“Not my will, but yours be done,” this is an enlightening prayer topic. With this prayer in our hearts we can overcome ourselves and any life situation. This prayer makes our life truly free. But without this prayer, our life becomes anxious and is kept in suspense. Without this prayer, we go against God in our selfish human nature. Yet, with this prayer, nothing can matter disproportionately in life. As for Abraham, after 25 years of life of faith he finally got a son, Isaac. However, one day God commanded him to offer Isaac as a burnt offering. Humanly speaking, he could not understand it at all. He could have thought to himself, “Would it have not been better if God had not given me a son at all?” Abraham must have had this prayer, “Yet not my will, but yours be done.” So he was willing to offer Isaac as a burnt offering as God had commanded. Thus he truly honoured God as God and showed that he loved God more than Isaac, God’s blessing. And he must have deeply realized that God had given him this test, so that he might be free from God’s blessing that would become his idol. Many believers become worse after receiving God’s blessing as they hold to the blessing, loving it more than God. They become spiritually deteriorated and grieve God. It is because they do not have this prayer, “Yet not my will, but yours be done.” We know the story of Job. In God’s blessing he had seven sons and three daughters and became rich. But one day he lost all his children and wealth. But his response was that he fell to the ground in worship and said, “Naked I came from my mother’s womb, and naked I will depart. The LORD gave and the LORD has taken away; may the name of the LORD be praised." Then on top of such a great loss, he had a terrible skin disease. He scraped himself with a piece of broken pottery as he sat among the ashes. His wife said to him, “...Curse God and die!” But Job replied, “…Shall we accept good from God, and not trouble?” Job could have such an attitude, certainly because he had the prayer, “Yet not my will, but yours be done.” In the last chapter of Job it is written, “The LORD blessed the later part of Job’s life more than the first” (42:12). We remember Esther’s decision, “If I perish, I perish” (Esther 4:16). Surely it meant, “If God’s will for me is to perish, I am ready to perish.” In fact with that decision and prayer, she could save her nation. We cannot overlook Mary’s decision, “I am the Lord’s servant. May it be to me as you have said” (Lk 1:38). Certainly it meant, “Not my will, but yours be done even if my own marriage plan is ruined.” May we have our Lord Jesus’ prayer, “Yet not my will, but yours be done” in our hearts at any life situation, even if we perish. When we have this prayer, we can please God and truly be a blessing to others despite misunderstandings and hardships.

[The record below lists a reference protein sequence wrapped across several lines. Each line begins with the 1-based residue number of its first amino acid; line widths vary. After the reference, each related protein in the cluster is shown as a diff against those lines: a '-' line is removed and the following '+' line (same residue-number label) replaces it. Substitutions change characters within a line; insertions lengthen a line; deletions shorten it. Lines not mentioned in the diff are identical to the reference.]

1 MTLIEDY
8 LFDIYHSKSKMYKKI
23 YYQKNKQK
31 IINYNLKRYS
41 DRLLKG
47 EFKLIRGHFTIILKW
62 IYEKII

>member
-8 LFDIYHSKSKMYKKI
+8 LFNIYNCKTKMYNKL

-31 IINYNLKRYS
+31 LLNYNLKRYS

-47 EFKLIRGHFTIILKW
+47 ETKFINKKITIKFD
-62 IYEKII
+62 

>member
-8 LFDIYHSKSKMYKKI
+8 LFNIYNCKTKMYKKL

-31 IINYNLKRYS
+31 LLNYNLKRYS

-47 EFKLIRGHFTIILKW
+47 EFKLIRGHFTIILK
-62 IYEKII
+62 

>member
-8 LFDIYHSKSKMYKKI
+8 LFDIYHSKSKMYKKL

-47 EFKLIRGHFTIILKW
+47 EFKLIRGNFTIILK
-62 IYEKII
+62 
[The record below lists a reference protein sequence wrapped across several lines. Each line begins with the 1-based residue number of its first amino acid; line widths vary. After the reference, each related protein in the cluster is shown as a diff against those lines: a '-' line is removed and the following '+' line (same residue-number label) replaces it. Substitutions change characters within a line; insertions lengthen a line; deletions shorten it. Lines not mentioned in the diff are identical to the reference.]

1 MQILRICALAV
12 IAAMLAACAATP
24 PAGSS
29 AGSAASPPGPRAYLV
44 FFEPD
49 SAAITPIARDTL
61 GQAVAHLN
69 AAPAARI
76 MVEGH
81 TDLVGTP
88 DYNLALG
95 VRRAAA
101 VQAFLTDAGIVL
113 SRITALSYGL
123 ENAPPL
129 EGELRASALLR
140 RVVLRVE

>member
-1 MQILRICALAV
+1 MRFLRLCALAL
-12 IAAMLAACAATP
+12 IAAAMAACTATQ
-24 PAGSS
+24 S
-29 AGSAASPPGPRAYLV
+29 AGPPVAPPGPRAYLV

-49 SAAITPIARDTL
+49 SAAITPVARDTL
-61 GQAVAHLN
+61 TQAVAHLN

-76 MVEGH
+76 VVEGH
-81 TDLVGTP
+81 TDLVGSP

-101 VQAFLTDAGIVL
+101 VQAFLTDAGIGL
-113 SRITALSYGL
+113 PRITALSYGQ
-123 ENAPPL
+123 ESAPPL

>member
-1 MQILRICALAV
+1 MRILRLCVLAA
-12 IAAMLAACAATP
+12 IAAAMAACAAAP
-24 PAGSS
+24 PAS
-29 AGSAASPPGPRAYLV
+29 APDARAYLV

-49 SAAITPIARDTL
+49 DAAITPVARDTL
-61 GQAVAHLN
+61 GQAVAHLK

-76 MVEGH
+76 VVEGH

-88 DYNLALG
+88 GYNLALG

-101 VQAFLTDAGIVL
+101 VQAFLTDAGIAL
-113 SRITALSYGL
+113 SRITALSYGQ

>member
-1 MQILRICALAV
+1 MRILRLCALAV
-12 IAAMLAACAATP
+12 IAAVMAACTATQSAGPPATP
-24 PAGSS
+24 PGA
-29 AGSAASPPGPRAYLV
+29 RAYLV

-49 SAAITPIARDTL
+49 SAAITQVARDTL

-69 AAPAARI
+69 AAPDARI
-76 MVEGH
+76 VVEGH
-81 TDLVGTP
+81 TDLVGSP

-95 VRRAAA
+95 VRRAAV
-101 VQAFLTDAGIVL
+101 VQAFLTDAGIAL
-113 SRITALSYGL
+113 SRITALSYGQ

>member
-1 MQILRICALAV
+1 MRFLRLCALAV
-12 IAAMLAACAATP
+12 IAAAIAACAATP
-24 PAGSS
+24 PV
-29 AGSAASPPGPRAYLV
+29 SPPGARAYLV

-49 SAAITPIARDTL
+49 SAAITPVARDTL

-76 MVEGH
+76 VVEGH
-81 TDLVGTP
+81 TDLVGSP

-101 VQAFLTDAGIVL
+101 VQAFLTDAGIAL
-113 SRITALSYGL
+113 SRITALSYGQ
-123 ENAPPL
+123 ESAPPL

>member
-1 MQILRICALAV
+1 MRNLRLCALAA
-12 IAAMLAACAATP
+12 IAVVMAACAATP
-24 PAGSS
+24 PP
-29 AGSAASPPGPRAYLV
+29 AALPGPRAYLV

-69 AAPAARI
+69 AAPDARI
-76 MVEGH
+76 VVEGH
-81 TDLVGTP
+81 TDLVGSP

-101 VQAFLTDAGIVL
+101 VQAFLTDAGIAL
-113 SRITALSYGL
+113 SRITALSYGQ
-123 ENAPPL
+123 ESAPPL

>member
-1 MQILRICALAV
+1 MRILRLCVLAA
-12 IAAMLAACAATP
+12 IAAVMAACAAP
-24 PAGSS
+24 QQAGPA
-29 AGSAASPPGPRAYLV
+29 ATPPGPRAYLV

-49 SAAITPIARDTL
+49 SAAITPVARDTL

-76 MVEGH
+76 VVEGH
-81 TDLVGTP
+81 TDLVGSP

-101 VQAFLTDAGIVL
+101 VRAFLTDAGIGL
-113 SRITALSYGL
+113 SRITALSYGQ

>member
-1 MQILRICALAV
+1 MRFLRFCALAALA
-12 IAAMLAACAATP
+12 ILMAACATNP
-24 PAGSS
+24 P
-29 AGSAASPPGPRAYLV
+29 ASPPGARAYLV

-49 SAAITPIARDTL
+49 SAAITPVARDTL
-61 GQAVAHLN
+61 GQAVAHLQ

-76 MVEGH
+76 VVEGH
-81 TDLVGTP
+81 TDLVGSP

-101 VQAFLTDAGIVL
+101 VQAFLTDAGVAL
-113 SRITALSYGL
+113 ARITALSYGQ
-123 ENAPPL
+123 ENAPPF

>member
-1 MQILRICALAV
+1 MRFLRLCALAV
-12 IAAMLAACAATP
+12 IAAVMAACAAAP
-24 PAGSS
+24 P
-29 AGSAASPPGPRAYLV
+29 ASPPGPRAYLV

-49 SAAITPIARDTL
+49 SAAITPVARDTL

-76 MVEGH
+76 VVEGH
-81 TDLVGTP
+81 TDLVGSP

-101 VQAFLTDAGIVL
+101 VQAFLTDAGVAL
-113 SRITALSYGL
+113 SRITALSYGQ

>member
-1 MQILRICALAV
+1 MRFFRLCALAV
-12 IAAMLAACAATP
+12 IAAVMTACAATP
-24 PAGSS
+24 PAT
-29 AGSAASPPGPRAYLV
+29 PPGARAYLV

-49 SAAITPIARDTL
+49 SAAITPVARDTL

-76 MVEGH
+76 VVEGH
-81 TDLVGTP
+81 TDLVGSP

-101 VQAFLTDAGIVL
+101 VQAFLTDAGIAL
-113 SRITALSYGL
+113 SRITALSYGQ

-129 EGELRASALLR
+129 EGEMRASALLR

An elderly woman at a prayer meeting one night pleaded, “It really doesn’t matter what you do with us, Lord, just have your way with our lives.” At this meeting was Adelaide A. Pollard, a rather well-known itinerant Bible teacher who was deeply discouraged because she had been unable to raise the necessary funds for a desired trip to Africa to do missionary service. She was moved by the older woman’s sincere and dedicated request to God. At home that evening Miss Pollard meditated on Jeremiah 18:3-4: “So I went down to the potter’s house, and I saw him working at the wheel. But the pot he was shaping from the clay was marred in his hands; so the potter formed it into another pot, shaping it as seemed best to him.” And then she composed the writing of the song “Have Thy Own Way, LORD!” (480), which was first appeared in published form in 1907. 1 John 2:17 says, “The world and its desires pass away, but the man who does the will of God lives forever.”

In this study we learn that prayer is our potent weapon. Jesus wants us to pray that we will not fall into temptation. Most importantly may we have Jesus’ prayer in our hearts, “Yet not my will, but yours be done” and bear personal prayer battle to obey and do the will of God in our lives remembering his grace that "he bore for my soul that night."